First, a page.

Royalton Woman & Jeep On History Channel Show
Royalton Jeep enthusiast Leanna Lyman, 32, received an unexpected invitation to the competition in February of last year.
“I thought it was a joke,” Lyman said, after being contacted on Facebook, “but then they called, and I played along.” Lyman was kept waiting for months, until finally contacted in July 2017. She departed for Augusta, Ga., in August, to spend a week in filming. Finalists were mostly culled from hundreds of applicants from all across the country; Lyman didn’t have to apply, as the producers had extended the invitation to her.
In fact, she said, she was the only contestant who arrived with safety equipment, such as her custom roll bars, already installed and up to par for such a competition. Her custom-built accessories attracted much attention.
Lyman was living in Houston, Tex. in 2012, during a period of estrangement from her father, Tim, when she purchased her 1997 TJ Wrangler, as a Christmas present to herself. Tim Lyman reached out to her, suggesting she return to Vermont, where they could continue work on the Jeep at his garage, Lyman Specialty Designs on Royalton Hill Road.
His effort at reconciliation paid off, and Leanna now works with him at the garage.
Leanna’s Lyman’s Jeep poses in Barnard, showing what the right lifts and shocks can do for a rig. (Provided / Leanna Lyman)
The previous owner of the Jeep had invested some $20,000 to customize it for extreme driving situations, and Lyman has now invested about $40,000 worth of materials and time into it as well.
The Lymans added the custom-built roll bars, spare tire carrier, and rear quarter panels. The Jeep is fitted with Clayton four-inch lifts and Bilstein 5100 shocks. The next improvement planned is to replace the engine with a 4.7 Stroker motor, tripling the torque and horsepower.
When hobby touring, and at the type of meets she is used to, Lyman drives at a crawl, and, you could say, babies her Jeep.
Not so at the “Truck Night in America” competition.
“This was the first time I competed in a race,” she said. “I was definitely out of my comfort zone.”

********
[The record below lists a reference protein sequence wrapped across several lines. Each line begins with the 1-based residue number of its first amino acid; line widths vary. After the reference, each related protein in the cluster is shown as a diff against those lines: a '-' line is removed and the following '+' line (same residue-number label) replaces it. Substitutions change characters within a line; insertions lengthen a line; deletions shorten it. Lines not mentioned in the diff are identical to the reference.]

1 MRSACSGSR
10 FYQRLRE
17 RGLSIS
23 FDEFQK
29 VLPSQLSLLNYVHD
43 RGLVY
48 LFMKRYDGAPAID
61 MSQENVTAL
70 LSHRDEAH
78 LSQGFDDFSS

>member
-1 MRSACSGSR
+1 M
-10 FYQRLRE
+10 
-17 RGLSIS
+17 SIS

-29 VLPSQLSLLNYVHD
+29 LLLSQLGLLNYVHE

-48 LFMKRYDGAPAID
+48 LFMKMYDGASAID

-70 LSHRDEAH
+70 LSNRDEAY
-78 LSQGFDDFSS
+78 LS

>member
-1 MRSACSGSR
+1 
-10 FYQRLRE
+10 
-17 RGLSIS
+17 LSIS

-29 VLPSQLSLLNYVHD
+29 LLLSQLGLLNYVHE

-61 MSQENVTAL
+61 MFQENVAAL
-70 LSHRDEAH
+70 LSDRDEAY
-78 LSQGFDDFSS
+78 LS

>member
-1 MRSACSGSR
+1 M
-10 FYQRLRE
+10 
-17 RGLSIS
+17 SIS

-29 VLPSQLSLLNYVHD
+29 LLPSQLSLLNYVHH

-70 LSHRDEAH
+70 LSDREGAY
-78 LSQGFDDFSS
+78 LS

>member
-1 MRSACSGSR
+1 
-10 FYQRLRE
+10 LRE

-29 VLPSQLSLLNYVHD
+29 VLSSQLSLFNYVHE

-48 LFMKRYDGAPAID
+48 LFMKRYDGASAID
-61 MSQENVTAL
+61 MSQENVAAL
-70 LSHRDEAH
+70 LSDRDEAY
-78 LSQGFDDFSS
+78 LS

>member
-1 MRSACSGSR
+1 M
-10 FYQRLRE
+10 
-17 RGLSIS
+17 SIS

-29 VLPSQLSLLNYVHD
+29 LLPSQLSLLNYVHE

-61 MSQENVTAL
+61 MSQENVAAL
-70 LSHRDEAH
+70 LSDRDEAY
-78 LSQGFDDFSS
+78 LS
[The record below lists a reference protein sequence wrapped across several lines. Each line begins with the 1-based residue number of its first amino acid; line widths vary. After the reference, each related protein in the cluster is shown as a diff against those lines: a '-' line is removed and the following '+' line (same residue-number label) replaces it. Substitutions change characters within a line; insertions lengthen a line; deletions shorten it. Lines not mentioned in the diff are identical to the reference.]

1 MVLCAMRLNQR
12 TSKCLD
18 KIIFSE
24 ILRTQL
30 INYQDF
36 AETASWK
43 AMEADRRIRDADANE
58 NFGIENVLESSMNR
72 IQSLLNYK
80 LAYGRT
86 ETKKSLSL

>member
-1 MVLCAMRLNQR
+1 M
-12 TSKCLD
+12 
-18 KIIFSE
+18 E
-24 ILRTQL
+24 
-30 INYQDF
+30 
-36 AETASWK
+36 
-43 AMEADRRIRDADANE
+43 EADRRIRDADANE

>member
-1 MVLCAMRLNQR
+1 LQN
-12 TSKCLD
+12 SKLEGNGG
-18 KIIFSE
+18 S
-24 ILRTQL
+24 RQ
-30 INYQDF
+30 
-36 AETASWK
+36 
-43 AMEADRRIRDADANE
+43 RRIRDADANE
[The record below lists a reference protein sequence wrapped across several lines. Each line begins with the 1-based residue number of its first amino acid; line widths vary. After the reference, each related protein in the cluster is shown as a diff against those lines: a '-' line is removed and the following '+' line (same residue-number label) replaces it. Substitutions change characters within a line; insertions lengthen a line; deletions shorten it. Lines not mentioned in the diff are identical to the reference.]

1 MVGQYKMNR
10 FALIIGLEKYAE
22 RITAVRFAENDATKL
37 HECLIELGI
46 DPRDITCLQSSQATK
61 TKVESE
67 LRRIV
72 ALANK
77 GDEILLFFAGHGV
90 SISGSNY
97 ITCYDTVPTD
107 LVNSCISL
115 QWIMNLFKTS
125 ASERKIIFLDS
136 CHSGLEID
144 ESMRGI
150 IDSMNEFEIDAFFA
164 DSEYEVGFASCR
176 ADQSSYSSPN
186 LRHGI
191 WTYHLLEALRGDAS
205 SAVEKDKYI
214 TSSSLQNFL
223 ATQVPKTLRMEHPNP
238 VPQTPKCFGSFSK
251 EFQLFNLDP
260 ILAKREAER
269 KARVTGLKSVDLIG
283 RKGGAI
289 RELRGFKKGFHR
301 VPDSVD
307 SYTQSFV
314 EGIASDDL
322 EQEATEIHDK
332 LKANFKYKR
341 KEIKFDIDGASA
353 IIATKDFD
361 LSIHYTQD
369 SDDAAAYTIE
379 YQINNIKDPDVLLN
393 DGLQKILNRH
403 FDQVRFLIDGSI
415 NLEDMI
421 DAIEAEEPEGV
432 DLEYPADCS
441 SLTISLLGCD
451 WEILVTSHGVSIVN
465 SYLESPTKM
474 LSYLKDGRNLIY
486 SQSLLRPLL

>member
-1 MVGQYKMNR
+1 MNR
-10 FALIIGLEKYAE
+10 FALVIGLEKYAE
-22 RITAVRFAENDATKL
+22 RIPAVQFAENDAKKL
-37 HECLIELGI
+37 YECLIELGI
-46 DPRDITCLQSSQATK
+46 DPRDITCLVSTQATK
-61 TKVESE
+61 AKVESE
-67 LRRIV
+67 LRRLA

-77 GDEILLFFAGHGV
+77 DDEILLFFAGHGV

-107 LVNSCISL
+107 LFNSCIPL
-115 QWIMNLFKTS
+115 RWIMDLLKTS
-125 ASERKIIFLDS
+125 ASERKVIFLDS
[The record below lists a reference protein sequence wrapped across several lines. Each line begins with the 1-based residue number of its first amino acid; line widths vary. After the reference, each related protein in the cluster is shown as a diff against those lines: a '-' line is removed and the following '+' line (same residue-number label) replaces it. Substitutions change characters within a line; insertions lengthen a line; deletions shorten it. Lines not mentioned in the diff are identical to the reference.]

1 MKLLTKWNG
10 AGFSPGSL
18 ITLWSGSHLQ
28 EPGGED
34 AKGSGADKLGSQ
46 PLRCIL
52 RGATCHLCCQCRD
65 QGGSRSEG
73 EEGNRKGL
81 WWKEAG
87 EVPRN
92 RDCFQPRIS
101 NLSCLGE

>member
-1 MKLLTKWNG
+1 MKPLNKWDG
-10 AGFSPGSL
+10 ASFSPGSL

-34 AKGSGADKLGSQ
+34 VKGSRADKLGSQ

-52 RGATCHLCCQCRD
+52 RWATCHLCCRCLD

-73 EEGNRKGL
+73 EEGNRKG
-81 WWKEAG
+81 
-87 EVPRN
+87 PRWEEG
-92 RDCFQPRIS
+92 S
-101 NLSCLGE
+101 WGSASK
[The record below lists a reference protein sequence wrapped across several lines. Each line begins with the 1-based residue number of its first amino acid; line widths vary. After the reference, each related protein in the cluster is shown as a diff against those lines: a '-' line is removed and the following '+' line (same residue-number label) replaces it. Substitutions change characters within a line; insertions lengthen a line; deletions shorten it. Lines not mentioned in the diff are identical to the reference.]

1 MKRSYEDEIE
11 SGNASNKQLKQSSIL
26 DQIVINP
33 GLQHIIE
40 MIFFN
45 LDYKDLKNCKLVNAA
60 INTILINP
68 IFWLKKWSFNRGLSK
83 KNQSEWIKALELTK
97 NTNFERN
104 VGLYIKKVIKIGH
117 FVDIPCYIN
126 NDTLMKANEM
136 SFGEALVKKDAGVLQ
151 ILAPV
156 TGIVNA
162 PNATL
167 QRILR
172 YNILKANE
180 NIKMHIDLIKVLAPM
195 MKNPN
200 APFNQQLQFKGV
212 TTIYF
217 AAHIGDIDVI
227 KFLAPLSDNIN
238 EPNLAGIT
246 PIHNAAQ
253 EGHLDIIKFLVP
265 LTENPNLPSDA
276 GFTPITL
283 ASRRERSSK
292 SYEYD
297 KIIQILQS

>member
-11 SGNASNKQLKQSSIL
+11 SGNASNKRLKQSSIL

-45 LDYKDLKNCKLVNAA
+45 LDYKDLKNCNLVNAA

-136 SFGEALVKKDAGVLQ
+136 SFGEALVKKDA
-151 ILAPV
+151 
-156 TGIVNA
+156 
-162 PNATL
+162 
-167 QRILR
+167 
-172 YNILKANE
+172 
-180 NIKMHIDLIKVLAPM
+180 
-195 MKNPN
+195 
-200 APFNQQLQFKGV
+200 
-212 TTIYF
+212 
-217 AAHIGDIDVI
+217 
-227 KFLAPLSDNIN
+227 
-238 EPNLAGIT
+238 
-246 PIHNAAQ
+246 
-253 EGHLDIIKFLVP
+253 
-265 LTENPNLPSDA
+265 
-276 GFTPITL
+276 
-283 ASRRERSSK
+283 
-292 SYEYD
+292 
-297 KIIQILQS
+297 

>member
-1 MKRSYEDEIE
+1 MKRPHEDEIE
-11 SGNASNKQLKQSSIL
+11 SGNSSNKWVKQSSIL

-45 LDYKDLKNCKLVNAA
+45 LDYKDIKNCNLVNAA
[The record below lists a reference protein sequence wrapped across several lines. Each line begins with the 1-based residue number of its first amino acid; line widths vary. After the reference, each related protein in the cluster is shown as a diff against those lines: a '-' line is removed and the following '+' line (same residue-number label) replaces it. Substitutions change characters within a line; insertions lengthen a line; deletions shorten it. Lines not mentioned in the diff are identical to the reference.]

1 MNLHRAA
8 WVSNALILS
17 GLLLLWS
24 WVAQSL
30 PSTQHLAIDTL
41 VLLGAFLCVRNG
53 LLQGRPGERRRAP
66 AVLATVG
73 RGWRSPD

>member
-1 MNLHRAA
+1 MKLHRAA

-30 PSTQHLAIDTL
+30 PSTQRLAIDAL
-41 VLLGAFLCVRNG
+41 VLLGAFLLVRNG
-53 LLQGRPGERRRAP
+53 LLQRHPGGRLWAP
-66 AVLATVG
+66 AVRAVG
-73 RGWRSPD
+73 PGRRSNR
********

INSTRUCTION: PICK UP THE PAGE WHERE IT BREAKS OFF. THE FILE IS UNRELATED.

She was not happy when she found out that the challenges were “stuff you’d never see in the woods.”
It was emotionally and physically tough, Lyman admitted. With much invested in the vehicle, she was quite worried about crashing and damaging the Jeep. Unlike some of the competitors’ vehicles, hers is not a beater.
The producers had changed a rented ATV park into an extreme landscape described as a “truckkilling obstacle course,” where “owners will compete for the chance to drive the toughest, most arduous truck obstacle course ever built, and drive away with a $10,000 prize.”
In selecting competitors, they told Lyman, they were looking for someone who could “go to church on Sunday, then after church go into the woods.”
Having seen her posts on social media, the producers felt she had what they were looking for in her ability to go on-road or off-road at the drop of a hat.
As for what the obstacle course consisted of, Lyman’s not allowed to say anything until after the show airs. She wasn’t allowed to take pictures, but she did show me some red Georgia clay still stubbornly stuck in crevices on the Jeep body.
“Truck Night in America” airs for 10 weeks on the History Channel, starting March 8. It is produced by “51 Minds” of California, with executive producers Christian Sarabia and James Patrick Costello II. A trailer for the show can be seen online by googling the title.
There is talk of shooting a second season; Lyman hopes she will be invited.